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Proceedings Paper

Integration of electro-optical mechanical systems and medicine: where are we and where can we go?
Author(s): Mark F. Gourley M.D.; Paul Lee Gourley
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Paper Abstract

The marriage of microfabricated materials with microbiological systems will allow advances in medicine to proceed at an unprecedented pace. Biomedical research is placing new demands on speed and limits of detection to assay body tissues and fluids. Emerging microfabricated chip technologies from the engineering community offer researchers novel types of analysis of human samples. In guiding these developments, the ability to swiftly and accurately gain useful information for identification and establish a diagnosis, is of utmost importance. Current examples of such technology include DNA amplification and analysis, and fluorescent cell analysis by flow cytometry. Potential applications include the development of rapid techniques for examining large number of cells in tissue or in blood. These could serve as screening tools for the detection and quantification of abnormal cell types; for example malignant or HIV infected cells. Micro/nanofabrication methods will make these devices compact, providing access of this technology to point of care providers; in a clinic, ambulance, or on a battlefield. Currently, these tools are in the construction phase. Upon delivery to researchers, validation of these instruments leads to clinical demand that requires approval from the Food and Drug Administration. This paper outlines criteria that successful devices must satisfy.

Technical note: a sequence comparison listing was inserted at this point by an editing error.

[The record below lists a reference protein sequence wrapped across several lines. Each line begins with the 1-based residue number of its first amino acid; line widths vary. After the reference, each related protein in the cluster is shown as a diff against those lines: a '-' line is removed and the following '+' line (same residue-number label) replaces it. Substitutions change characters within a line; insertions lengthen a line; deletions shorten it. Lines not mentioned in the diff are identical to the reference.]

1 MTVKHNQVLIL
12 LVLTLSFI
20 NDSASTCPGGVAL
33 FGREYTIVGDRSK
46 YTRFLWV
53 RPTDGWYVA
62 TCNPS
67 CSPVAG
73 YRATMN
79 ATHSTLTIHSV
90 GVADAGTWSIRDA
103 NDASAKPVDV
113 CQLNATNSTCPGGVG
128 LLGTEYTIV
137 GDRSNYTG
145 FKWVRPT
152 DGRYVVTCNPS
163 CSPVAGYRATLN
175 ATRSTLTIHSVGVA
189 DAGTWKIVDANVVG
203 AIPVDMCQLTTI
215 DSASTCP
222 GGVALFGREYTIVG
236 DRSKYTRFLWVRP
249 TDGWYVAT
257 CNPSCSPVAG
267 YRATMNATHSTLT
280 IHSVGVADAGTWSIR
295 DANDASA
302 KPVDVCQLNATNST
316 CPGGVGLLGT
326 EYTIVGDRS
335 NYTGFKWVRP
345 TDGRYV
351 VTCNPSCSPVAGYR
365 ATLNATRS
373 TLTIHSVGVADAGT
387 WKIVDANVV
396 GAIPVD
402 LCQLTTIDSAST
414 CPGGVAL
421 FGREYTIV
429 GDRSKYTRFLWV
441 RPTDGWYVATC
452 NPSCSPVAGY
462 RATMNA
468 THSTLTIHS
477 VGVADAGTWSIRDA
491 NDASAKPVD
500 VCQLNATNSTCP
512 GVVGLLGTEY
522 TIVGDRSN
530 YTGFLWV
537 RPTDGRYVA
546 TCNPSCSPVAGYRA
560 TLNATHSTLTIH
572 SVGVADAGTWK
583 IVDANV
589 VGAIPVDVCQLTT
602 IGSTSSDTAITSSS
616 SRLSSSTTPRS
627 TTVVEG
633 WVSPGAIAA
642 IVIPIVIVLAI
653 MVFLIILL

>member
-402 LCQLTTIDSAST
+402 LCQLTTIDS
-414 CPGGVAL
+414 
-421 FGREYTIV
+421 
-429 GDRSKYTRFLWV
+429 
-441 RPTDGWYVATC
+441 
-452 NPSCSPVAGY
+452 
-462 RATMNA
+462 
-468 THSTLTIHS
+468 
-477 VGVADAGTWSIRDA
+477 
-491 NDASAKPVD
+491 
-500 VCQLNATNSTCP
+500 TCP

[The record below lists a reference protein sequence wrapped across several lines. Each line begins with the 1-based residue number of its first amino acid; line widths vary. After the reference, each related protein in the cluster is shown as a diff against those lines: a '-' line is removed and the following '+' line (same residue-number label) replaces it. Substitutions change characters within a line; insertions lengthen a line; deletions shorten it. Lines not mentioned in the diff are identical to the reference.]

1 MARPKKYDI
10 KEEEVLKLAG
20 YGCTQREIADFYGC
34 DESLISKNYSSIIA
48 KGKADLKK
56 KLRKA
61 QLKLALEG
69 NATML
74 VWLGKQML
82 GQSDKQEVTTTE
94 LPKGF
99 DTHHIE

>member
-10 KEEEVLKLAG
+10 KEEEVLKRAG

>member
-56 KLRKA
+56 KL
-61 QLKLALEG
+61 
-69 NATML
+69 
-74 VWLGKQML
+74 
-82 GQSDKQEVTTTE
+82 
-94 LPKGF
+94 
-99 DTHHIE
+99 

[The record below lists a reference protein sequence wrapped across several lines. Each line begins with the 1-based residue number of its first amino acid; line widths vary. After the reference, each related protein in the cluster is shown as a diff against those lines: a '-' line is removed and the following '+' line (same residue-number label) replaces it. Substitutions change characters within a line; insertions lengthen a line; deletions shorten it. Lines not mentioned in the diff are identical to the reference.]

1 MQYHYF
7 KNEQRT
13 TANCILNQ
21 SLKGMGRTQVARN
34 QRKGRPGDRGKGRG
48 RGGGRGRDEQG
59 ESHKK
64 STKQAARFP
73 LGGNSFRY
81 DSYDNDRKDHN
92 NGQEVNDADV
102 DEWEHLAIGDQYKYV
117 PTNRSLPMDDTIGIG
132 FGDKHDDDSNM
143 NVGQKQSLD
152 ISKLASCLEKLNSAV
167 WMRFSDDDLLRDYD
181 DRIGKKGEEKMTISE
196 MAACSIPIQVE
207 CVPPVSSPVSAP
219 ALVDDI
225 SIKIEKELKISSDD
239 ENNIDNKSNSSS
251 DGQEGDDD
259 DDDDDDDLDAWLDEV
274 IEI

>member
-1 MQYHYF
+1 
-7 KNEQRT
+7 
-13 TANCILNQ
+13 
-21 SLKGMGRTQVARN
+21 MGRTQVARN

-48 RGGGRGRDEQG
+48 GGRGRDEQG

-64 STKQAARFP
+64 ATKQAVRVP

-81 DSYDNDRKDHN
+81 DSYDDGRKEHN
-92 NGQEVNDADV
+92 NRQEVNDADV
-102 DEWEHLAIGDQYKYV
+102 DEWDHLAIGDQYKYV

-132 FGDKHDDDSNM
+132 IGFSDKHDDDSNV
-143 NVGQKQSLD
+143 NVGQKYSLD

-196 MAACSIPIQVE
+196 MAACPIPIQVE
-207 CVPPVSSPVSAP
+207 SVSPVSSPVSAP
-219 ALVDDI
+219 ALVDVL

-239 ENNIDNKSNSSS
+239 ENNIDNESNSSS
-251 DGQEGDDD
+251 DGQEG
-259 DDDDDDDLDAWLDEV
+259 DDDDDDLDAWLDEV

Paper Details

Date Published: 31 March 1997
PDF: 8 pages
Proc. SPIE 2978, Micro- and Nanofabricated Electro-Optical Mechanical Systems for Biomedical and Environmental Applications, (31 March 1997); doi: 10.1117/12.269969
Show Author Affiliations
Mark F. Gourley M.D., Washington Hospital Ctr. (United States)
Paul Lee Gourley, Sandia National Labs. (United States)

Published in SPIE Proceedings Vol. 2978:
Micro- and Nanofabricated Electro-Optical Mechanical Systems for Biomedical and Environmental Applications
Paul Lee Gourley, Editor(s)

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